Tuesday, October 14, 2008

Polish Agriculture

From Grist and Erik Hoffner:
That's what I'd read in the New York Times this spring, in a story which reported that interest in buying local is thin, and the market for organic is even thinner. And this is largely what I saw there -- people preferred to buy vegetables from Germany, and farms I visited were wondering what their market would be in the future. Ironically, most of these farms were already organic because of the prohibitive cost of chemical amendments, but hadn't bothered with the paperwork. Most small farmers don't sell at all, but consume what they grow -- pure subsistence.
In my high school biology class, many years ago, we were taught something that's now discredited: "ontogeny recapitulates phylogeny"--meaning the development of the individual retraces the steps by which the phylum developed, hence the presence of gills at one stage of the fetal development. I wonder whether that's sort of true for economies--an agricultural economy which the Michael Pollan's of the world regard as ideal must necessarily transform into an industrialized agriculture before, perhaps, and this remains to be seen, developing post-industrial crunchy green characteristics.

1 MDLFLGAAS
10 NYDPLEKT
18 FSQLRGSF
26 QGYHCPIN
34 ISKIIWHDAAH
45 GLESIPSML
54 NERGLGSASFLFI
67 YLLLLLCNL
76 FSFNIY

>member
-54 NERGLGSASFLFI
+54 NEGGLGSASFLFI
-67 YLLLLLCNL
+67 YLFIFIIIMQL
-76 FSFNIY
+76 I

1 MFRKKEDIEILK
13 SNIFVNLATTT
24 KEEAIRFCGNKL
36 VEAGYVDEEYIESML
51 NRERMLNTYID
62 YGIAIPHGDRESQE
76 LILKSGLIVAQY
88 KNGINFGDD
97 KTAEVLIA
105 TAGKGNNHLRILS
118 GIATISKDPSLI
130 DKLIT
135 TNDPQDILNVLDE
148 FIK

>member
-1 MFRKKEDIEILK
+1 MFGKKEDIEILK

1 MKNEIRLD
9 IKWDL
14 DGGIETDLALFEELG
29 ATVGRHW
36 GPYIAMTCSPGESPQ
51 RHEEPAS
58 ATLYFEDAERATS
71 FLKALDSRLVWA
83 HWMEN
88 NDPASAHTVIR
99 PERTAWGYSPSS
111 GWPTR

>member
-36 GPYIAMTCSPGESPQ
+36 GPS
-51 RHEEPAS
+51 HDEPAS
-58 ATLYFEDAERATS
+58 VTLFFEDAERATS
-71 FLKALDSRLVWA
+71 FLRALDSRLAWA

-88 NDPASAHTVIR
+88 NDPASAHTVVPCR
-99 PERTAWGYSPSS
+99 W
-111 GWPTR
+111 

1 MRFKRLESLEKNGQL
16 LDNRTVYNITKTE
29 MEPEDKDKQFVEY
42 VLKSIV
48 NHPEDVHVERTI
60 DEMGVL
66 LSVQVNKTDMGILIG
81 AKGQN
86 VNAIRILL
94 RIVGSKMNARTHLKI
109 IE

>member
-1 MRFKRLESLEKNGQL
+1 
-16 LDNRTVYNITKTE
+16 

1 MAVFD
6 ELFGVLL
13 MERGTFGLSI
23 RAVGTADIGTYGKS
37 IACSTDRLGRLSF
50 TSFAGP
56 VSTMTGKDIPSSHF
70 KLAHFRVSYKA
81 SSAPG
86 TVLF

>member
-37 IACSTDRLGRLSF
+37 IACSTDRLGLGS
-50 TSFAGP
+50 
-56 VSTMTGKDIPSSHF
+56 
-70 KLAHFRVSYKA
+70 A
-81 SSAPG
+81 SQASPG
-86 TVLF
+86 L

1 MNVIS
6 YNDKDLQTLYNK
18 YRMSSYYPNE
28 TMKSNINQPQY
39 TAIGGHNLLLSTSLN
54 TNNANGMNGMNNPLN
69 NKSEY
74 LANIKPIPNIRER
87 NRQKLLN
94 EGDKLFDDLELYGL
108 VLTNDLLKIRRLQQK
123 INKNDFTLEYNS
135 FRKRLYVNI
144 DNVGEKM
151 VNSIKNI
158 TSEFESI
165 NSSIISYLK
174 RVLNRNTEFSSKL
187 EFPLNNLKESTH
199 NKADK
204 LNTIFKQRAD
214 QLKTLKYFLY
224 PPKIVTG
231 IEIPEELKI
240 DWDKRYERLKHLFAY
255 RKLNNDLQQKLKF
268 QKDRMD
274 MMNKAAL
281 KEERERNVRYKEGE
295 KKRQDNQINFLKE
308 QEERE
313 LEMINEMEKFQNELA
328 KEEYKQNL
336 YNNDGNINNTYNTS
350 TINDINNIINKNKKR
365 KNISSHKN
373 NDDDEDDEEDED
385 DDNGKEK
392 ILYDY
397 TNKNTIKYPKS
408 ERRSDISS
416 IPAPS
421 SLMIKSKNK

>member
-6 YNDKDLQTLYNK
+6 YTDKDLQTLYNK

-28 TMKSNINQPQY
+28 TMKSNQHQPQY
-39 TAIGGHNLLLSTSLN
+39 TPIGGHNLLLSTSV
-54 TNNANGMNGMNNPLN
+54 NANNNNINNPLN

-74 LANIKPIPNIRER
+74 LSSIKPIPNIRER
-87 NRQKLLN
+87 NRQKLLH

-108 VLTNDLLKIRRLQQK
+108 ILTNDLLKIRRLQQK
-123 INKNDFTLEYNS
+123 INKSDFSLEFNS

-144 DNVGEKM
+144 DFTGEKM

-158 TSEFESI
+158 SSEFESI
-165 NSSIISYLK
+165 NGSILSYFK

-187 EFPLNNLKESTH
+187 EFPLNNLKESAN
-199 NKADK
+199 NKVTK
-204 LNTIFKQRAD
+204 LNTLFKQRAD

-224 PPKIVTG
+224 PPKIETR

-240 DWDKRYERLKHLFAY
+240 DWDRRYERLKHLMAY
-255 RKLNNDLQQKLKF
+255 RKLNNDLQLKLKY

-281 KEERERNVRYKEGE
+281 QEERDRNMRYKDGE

1 comment:

  1. Although I am a beneficiary of the movement to go back to the "good old days" as a farmer's market vendor, I too have wondered and worried about our rose-colored view of the "way things were".

    Most of the technologies eschewed by this movement are here for a reason; some of these reasons are because we screwed up one thing in the process of improving another. Sometimes, however, the technologies employed are there because they are simply an advancement.

    I would caution that a purely retro approach to agriculture would be similar to suggesting that the solution to our dependence on oil is going back to horse-and-buggy transportation.

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